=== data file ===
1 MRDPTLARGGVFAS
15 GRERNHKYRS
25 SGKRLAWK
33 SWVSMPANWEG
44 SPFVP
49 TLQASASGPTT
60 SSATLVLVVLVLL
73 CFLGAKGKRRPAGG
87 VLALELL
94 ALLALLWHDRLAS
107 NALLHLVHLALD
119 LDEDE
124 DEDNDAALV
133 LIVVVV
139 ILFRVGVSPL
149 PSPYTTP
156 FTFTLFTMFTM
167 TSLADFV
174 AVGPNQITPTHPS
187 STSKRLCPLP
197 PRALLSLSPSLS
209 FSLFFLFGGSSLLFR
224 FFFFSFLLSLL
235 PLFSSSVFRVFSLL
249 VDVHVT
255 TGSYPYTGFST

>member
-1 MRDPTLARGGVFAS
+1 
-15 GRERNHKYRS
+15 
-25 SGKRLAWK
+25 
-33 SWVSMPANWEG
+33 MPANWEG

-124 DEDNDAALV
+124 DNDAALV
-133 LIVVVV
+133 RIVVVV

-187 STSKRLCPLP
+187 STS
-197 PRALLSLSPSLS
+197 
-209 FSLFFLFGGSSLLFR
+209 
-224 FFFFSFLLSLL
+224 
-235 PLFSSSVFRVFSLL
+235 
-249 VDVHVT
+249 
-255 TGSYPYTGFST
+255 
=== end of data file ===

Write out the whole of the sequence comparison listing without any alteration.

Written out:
1 MRDPTLARGGVFAS
15 GRERNHKYRS
25 SGKRLAWK
33 SWVSMPANWEG
44 SPFVP
49 TLQASASGPTT
60 SSATLVLVVLVLL
73 CFLGAKGKRRPAGG
87 VLALELL
94 ALLALLWHDRLAS
107 NALLHLVHLALD
119 LDEDE
124 DEDNDAALV
133 LIVVVV
139 ILFRVGVSPL
149 PSPYTTP
156 FTFTLFTMFTM
167 TSLADFV
174 AVGPNQITPTHPS
187 STSKRLCPLP
197 PRALLSLSPSLS
209 FSLFFLFGGSSLLFR
224 FFFFSFLLSLL
235 PLFSSSVFRVFSLL
249 VDVHVT
255 TGSYPYTGFST

>member
-1 MRDPTLARGGVFAS
+1 
-15 GRERNHKYRS
+15 
-25 SGKRLAWK
+25 
-33 SWVSMPANWEG
+33 MPANWEG

-124 DEDNDAALV
+124 DNDAALV
-133 LIVVVV
+133 RIVVVV

-187 STSKRLCPLP
+187 STS
-197 PRALLSLSPSLS
+197 
-209 FSLFFLFGGSSLLFR
+209 
-224 FFFFSFLLSLL
+224 
-235 PLFSSSVFRVFSLL
+235 
-249 VDVHVT
+249 
-255 TGSYPYTGFST
+255 